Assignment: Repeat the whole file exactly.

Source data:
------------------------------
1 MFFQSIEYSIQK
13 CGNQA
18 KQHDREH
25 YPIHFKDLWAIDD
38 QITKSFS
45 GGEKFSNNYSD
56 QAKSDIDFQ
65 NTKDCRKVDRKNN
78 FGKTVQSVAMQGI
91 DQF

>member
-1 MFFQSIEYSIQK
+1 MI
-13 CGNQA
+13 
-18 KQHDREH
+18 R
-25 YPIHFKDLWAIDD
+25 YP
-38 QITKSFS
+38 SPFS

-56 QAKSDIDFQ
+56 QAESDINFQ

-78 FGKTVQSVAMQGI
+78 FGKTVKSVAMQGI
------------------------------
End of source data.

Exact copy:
1 MFFQSIEYSIQK
13 CGNQA
18 KQHDREH
25 YPIHFKDLWAIDD
38 QITKSFS
45 GGEKFSNNYSD
56 QAKSDIDFQ
65 NTKDCRKVDRKNN
78 FGKTVQSVAMQGI
91 DQF

>member
-1 MFFQSIEYSIQK
+1 MI
-13 CGNQA
+13 
-18 KQHDREH
+18 R
-25 YPIHFKDLWAIDD
+25 YP
-38 QITKSFS
+38 SPFS

-56 QAKSDIDFQ
+56 QAESDINFQ

-78 FGKTVQSVAMQGI
+78 FGKTVKSVAMQGI